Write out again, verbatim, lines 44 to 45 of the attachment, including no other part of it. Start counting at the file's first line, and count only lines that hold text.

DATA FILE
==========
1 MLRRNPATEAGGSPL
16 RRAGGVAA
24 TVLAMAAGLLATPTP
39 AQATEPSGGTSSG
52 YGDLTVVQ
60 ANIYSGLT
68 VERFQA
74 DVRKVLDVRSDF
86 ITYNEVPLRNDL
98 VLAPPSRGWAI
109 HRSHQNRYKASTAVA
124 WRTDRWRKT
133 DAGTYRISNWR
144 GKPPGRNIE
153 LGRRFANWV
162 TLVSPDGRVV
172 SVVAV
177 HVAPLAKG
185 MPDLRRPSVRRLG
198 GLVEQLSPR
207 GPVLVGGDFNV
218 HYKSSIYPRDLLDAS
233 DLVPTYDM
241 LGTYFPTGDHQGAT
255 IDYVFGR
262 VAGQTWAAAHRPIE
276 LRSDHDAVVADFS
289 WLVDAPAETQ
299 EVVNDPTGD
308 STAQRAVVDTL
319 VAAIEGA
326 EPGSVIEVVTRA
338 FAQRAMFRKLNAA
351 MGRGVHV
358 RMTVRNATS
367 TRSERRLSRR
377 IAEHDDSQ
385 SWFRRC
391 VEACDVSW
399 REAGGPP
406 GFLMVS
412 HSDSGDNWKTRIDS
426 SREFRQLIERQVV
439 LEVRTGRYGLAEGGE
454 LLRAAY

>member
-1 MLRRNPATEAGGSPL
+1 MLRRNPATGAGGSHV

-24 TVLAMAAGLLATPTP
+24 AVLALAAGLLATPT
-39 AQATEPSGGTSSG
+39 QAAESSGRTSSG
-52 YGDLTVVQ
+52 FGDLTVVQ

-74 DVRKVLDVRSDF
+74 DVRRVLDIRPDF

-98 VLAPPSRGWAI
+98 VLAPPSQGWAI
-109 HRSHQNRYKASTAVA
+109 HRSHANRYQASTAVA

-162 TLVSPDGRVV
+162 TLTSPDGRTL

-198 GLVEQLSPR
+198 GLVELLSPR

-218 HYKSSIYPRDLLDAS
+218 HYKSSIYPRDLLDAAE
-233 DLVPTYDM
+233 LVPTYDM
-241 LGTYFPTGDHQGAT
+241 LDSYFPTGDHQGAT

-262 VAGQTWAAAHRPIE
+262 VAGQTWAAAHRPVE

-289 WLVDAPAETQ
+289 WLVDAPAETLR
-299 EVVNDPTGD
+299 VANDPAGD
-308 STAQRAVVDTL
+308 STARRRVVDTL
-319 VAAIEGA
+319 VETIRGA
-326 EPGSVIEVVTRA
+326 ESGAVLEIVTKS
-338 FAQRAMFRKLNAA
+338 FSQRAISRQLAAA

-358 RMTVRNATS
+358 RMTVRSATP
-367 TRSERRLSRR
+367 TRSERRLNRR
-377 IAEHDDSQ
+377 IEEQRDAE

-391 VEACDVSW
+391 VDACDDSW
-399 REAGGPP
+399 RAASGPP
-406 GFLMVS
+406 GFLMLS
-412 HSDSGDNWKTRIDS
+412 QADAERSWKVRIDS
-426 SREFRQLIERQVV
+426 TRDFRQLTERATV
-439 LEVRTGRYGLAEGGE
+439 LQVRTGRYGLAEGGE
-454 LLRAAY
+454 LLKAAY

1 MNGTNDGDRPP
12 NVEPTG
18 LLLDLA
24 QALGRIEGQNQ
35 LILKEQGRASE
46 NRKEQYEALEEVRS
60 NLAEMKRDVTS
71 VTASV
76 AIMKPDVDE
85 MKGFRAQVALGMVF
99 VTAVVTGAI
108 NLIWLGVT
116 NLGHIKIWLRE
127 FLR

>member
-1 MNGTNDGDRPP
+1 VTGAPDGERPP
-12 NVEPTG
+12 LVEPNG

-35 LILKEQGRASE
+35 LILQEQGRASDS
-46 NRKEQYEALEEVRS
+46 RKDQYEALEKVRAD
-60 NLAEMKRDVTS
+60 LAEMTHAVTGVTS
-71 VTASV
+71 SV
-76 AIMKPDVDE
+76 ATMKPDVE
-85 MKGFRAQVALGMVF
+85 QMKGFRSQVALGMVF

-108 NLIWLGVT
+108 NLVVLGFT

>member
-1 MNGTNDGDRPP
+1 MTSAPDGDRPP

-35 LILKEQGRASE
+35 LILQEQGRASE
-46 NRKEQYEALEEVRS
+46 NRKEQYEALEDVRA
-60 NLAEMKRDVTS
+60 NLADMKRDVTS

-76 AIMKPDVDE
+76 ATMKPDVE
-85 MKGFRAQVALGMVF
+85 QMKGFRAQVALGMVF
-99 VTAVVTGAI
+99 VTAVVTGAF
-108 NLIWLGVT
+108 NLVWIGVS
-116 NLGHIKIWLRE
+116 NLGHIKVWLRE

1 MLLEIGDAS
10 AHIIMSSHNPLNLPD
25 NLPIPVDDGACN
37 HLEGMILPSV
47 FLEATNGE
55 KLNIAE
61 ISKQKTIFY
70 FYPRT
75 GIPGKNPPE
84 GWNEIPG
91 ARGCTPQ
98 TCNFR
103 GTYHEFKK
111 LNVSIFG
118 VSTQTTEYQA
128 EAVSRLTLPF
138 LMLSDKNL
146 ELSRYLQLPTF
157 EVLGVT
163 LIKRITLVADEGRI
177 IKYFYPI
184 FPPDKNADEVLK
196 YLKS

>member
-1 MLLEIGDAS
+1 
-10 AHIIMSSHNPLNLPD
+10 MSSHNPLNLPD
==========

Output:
439 LEVRTGRYGLAEGGE
454 LLRAAY